Getting in the right headspace

Young people will get faster access to mental health treatment and early intervention services under a $461 million mental health and suicide prevention strategy.

Treasurer Josh Frydenberg says the strategy would help tackle the “national tragedy” of youth suicide – an issue that “demands our ongoing attention and resources”.

Most of that funding will go to Headspace, a service set up in 2006 to give “tailored and holistic mental health support to 12-25 year olds” with a focus on early intervention and ongoing management.

The proposals include $152 million for the National Headspace Network to reduce waiting lists, $111.3 million to provide 30 new Headspace services, $109.7 million to extend the Early Psychosis Youth Services program and $114.5 million to trial eight adult mental health centres.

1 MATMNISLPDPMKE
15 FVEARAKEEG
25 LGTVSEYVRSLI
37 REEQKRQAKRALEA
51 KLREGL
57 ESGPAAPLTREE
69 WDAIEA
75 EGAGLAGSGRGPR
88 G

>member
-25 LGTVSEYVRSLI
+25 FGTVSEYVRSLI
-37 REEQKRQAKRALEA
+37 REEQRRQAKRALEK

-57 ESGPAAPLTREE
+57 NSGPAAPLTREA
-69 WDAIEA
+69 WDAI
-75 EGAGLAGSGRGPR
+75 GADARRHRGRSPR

The government is providing $54 million over six years to establish four specialist residential facilities for eating disorders.

Another $5.5 million over four years will provide additional mental health services for people in Tasmania, Victoria and Queensland who have been affected by natural disasters. A further $5m over four years has been promised to implement suicide prevention initiatives, designed to support indigenous Australians.

Other health measures in last night’s Budget include:

  • $80 billion for more MRI machines, additional life-changing medicines on the PBS, better access to GPs, hospitals and dental services
  • Funding upgrades to regional hospitals, the first being in Townsville
  • Establishing Australia's first comprehensive children's cancer centre in Sydney
  • Helping to build a new Brain and Spinal Ward in South Australia
  • $500 million for a Royal Commission into the mistreatment of people with disability.


3 April 2019